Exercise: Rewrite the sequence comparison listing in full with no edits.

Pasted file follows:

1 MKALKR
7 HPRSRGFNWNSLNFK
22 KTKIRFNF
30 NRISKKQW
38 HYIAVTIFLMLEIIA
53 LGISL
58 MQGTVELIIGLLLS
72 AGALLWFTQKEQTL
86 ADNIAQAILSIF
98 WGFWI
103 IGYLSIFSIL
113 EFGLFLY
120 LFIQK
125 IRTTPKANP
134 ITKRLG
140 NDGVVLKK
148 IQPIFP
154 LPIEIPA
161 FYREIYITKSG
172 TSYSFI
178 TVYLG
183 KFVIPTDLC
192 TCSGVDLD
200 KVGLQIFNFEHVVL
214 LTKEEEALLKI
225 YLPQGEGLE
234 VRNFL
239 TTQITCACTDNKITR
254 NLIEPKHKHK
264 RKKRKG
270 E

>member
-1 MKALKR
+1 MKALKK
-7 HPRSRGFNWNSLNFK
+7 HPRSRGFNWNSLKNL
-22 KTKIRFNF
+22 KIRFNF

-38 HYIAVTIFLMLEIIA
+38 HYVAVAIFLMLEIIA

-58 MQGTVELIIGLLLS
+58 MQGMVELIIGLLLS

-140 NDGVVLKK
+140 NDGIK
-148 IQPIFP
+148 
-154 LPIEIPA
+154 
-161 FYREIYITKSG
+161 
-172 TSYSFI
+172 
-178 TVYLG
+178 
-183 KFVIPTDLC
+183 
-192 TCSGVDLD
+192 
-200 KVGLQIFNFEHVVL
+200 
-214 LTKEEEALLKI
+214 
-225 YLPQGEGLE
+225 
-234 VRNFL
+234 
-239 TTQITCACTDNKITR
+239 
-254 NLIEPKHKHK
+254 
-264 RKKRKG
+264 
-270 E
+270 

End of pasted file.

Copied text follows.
1 MKALKR
7 HPRSRGFNWNSLNFK
22 KTKIRFNF
30 NRISKKQW
38 HYIAVTIFLMLEIIA
53 LGISL
58 MQGTVELIIGLLLS
72 AGALLWFTQKEQTL
86 ADNIAQAILSIF
98 WGFWI
103 IGYLSIFSIL
113 EFGLFLY
120 LFIQK
125 IRTTPKANP
134 ITKRLG
140 NDGVVLKK
148 IQPIFP
154 LPIEIPA
161 FYREIYITKSG
172 TSYSFI
178 TVYLG
183 KFVIPTDLC
192 TCSGVDLD
200 KVGLQIFNFEHVVL
214 LTKEEEALLKI
225 YLPQGEGLE
234 VRNFL
239 TTQITCACTDNKITR
254 NLIEPKHKHK
264 RKKRKG
270 E

>member
-1 MKALKR
+1 MKALKK
-7 HPRSRGFNWNSLNFK
+7 HPRSRGFNWNSLKNL
-22 KTKIRFNF
+22 KIRFNF

-38 HYIAVTIFLMLEIIA
+38 HYVAVAIFLMLEIIA

-58 MQGTVELIIGLLLS
+58 MQGMVELIIGLLLS

-140 NDGVVLKK
+140 NDGIK
-148 IQPIFP
+148 
-154 LPIEIPA
+154 
-161 FYREIYITKSG
+161 
-172 TSYSFI
+172 
-178 TVYLG
+178 
-183 KFVIPTDLC
+183 
-192 TCSGVDLD
+192 
-200 KVGLQIFNFEHVVL
+200 
-214 LTKEEEALLKI
+214 
-225 YLPQGEGLE
+225 
-234 VRNFL
+234 
-239 TTQITCACTDNKITR
+239 
-254 NLIEPKHKHK
+254 
-264 RKKRKG
+264 
-270 E
+270 